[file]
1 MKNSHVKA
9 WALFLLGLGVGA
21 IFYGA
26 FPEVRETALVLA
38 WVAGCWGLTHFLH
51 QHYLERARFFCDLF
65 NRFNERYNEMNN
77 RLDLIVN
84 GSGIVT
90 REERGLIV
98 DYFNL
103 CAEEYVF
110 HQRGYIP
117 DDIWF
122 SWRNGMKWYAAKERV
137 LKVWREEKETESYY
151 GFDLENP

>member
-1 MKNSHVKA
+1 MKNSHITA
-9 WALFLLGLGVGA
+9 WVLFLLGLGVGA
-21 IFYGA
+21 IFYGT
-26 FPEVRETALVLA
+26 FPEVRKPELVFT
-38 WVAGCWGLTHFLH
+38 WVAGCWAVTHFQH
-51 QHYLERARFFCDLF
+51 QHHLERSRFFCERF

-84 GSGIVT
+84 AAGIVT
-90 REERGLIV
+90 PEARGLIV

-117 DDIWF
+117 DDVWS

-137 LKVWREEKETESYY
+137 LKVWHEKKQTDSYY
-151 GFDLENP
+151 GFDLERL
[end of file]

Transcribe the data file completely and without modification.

1 MKNSHVKA
9 WALFLLGLGVGA
21 IFYGA
26 FPEVRETALVLA
38 WVAGCWGLTHFLH
51 QHYLERARFFCDLF
65 NRFNERYNEMNN
77 RLDLIVN
84 GSGIVT
90 REERGLIV
98 DYFNL
103 CAEEYVF
110 HQRGYIP
117 DDIWF
122 SWRNGMKWYAAKERV
137 LKVWREEKETESYY
151 GFDLENP

>member
-1 MKNSHVKA
+1 MKNSHITA
-9 WALFLLGLGVGA
+9 WVLFLLGLGVGA
-21 IFYGA
+21 IFYGT
-26 FPEVRETALVLA
+26 FPEVRKPELVFT
-38 WVAGCWGLTHFLH
+38 WVAGCWAVTHFQH
-51 QHYLERARFFCDLF
+51 QHHLERSRFFCERF

-84 GSGIVT
+84 AAGIVT
-90 REERGLIV
+90 PEARGLIV

-117 DDIWF
+117 DDVWS

-137 LKVWREEKETESYY
+137 LKVWHEKKQTDSYY
-151 GFDLENP
+151 GFDLERL